A positive basic attitude of all teachers is decisive for all measures.

In addition, pedagogical specialists with special skills must be deployed to provide support; However, basic knowledge about autism must be available to all employees involved.









Further measures

In addition, it can be useful

  • Obtaining and collecting information about autism (internet, literature, lectures and seminars from autism-related institutions and individuals),

  • Passing on information about autism to all people who have anything to do with the child (relatives, employees in day care centers, kindergartens, schools, possibly neighbors, friends) in order to improve understanding,

  • To discuss help for daycare, kindergarten or school with the responsible educators or teachers and to make suggestions (what is difficult, what would be helpful) and to work out an individual compensation for disadvantages,

  • to submit an application to the competent pension office for recognition of a severe disability according to Book IX of the Social Code,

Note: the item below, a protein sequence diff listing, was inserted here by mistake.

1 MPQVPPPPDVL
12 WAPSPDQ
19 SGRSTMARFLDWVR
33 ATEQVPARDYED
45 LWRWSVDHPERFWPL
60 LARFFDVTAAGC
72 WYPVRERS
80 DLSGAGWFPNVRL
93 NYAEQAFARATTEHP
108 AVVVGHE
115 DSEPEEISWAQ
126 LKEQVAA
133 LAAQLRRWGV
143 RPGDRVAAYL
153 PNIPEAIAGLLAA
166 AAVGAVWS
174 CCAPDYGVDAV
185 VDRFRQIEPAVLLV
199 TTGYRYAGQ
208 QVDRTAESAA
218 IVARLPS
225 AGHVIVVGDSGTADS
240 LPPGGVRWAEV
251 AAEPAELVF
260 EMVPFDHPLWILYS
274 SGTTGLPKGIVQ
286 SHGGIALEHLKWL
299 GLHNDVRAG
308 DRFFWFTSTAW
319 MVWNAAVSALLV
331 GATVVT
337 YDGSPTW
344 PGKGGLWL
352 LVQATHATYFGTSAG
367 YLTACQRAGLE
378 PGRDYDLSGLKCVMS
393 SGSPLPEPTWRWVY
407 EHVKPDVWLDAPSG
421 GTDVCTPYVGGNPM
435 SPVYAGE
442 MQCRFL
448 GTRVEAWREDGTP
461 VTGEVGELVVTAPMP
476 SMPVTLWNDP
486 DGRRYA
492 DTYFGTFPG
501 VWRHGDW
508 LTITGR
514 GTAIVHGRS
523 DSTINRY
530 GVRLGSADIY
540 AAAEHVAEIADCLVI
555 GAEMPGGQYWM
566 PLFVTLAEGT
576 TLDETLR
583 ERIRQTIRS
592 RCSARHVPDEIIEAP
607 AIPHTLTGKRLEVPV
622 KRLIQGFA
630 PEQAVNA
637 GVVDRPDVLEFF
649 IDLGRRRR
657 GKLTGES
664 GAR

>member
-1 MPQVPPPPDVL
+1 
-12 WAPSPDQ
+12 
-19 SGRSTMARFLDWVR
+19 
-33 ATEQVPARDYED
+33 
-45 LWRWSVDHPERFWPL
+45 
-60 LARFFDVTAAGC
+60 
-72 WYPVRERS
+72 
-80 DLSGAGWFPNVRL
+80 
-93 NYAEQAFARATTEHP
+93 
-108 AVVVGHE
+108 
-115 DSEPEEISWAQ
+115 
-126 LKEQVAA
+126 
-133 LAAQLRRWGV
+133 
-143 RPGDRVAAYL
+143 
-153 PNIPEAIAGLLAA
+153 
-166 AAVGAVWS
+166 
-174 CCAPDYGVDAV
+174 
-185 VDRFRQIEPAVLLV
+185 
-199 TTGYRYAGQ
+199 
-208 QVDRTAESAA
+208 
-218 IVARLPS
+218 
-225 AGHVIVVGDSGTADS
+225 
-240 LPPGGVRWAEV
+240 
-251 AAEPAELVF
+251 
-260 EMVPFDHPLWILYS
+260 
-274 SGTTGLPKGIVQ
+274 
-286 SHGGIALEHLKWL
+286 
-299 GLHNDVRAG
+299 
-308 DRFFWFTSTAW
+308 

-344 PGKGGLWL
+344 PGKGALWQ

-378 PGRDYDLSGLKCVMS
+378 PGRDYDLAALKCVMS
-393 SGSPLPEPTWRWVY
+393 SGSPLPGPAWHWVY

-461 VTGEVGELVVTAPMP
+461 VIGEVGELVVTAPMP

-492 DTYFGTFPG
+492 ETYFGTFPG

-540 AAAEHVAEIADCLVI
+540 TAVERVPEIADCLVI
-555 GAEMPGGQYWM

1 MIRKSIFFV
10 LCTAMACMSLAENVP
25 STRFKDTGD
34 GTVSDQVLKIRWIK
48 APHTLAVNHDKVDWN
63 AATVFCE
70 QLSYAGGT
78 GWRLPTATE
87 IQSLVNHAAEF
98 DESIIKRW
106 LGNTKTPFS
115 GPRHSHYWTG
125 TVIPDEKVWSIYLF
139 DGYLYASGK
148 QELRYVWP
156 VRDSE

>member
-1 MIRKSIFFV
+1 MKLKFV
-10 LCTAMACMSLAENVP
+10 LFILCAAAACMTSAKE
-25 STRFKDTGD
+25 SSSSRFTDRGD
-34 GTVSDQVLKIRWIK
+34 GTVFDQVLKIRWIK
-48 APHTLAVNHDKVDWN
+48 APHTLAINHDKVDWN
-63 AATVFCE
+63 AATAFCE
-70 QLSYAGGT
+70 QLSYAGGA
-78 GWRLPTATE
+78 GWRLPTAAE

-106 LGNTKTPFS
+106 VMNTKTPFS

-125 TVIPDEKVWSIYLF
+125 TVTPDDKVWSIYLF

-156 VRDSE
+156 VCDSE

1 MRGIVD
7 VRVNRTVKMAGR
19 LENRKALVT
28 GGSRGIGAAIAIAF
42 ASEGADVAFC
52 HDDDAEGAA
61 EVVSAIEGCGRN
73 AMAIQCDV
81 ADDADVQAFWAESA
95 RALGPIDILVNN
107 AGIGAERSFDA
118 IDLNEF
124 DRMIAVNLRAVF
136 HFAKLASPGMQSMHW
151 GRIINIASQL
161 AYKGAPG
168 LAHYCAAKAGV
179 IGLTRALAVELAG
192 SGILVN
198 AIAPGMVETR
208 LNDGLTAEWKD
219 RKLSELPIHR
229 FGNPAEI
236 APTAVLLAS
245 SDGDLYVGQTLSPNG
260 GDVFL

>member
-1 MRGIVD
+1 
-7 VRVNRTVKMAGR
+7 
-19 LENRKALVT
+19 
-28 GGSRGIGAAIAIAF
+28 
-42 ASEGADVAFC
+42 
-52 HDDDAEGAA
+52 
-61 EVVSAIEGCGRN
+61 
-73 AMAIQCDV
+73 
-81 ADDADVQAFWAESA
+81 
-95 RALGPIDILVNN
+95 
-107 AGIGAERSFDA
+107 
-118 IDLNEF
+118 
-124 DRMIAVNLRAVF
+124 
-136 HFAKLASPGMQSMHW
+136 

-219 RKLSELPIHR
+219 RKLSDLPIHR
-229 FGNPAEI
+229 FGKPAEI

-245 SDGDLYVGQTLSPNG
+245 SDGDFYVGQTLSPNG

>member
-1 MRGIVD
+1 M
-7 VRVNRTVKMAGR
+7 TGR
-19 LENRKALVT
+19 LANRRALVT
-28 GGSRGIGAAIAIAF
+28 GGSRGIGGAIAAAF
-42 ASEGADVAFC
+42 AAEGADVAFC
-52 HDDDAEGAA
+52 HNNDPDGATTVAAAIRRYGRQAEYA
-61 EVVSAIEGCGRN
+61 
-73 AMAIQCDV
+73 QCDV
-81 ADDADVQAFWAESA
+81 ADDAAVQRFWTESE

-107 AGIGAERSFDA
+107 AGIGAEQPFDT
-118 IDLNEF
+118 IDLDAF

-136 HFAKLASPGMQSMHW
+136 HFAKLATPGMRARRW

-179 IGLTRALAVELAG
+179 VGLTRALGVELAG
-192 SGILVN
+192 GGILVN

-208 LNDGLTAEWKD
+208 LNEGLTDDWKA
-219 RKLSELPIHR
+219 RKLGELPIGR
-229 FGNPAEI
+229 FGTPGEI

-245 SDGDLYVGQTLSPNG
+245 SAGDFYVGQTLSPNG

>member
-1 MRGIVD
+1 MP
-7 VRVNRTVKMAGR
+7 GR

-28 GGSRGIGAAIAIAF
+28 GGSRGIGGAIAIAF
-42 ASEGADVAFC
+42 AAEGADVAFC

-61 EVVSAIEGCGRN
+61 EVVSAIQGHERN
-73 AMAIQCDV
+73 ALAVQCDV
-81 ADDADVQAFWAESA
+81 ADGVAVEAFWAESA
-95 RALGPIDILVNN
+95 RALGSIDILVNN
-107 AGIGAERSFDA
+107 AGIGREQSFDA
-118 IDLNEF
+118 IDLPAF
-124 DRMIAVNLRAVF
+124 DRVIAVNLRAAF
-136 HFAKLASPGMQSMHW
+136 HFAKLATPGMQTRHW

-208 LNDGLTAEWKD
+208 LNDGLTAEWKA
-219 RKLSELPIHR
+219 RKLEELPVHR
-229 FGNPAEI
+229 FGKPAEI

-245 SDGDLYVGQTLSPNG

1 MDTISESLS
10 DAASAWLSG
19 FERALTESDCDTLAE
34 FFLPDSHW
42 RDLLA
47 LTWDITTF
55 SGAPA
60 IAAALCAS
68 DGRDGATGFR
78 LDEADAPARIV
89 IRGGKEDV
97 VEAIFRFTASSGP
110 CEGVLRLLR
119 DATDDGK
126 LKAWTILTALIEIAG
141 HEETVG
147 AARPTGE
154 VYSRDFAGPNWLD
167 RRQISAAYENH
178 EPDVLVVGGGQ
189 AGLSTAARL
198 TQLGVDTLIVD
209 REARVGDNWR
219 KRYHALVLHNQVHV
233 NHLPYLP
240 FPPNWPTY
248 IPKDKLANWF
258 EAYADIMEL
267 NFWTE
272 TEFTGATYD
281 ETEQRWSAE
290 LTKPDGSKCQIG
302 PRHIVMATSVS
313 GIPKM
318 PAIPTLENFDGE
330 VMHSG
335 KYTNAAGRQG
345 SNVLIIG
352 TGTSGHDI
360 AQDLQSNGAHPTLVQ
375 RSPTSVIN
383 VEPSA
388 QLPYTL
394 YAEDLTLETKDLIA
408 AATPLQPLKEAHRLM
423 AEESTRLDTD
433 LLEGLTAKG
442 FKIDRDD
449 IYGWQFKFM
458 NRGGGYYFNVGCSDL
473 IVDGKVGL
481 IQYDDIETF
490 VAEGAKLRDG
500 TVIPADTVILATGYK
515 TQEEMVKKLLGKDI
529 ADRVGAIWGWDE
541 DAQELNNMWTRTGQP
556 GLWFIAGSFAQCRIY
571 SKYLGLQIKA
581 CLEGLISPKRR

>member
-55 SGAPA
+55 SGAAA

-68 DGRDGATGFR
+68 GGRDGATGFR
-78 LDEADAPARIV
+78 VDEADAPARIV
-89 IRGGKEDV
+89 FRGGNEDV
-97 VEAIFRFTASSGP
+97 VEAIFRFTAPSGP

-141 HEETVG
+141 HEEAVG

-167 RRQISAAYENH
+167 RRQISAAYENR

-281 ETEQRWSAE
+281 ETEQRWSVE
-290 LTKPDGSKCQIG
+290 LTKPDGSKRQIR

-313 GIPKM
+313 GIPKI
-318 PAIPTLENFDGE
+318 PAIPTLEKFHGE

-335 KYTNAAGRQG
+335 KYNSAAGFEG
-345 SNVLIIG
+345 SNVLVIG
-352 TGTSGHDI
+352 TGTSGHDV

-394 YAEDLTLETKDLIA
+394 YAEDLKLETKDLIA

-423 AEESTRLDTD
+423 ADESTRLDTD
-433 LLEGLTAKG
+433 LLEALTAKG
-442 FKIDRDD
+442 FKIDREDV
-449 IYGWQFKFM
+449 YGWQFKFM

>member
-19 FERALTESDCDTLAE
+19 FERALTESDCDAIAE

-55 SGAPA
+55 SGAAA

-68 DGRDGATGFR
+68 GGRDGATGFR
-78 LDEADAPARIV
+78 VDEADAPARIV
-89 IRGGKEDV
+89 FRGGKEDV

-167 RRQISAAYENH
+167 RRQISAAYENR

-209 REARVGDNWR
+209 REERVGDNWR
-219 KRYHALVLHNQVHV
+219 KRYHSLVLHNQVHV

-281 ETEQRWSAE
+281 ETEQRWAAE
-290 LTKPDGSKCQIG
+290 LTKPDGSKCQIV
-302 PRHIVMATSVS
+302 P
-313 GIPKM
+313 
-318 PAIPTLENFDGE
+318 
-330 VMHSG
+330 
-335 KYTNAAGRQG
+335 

• to apply for long-term care insurance benefits in accordance with SGB IX (details and explanations can be found in a leaflet from the BVKM - Federal Association for People with Disabilities and Multiple Disabilities: /08/neuregelungen-fur-pflegebedurftige-ab-2017-zammlung-bvkm-1.pdf),

  • Use counseling services in your region with regard to general questions with regard to disability, participation, authorities, etc. (e.g. social / community psychiatric counseling centers or supplementary independent participation counseling (EUTB)),

  • Get advice from a regional autism association in your area and look for a parent group to exchange ideas with other affected parents and benefit from their tips and experiences. You are not alone with your concerns! Improvements for the people affected can only be achieved as a large community.

Like your own child, you will help yourself the most if you stand up for all autistic people!